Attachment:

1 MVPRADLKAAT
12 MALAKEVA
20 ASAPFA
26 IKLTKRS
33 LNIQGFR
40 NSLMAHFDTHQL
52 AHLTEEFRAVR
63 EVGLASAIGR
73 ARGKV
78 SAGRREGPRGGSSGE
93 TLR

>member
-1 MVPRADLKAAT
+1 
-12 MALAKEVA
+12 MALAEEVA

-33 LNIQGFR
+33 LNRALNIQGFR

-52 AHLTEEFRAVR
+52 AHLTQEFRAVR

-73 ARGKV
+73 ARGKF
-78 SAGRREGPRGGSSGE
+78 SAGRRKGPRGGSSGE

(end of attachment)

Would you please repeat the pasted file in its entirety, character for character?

1 MVPRADLKAAT
12 MALAKEVA
20 ASAPFA
26 IKLTKRS
33 LNIQGFR
40 NSLMAHFDTHQL
52 AHLTEEFRAVR
63 EVGLASAIGR
73 ARGKV
78 SAGRREGPRGGSSGE
93 TLR

>member
-1 MVPRADLKAAT
+1 
-12 MALAKEVA
+12 MALAEEVA

-33 LNIQGFR
+33 LNRALNIQGFR

-52 AHLTEEFRAVR
+52 AHLTQEFRAVR

-73 ARGKV
+73 ARGKF
-78 SAGRREGPRGGSSGE
+78 SAGRRKGPRGGSSGE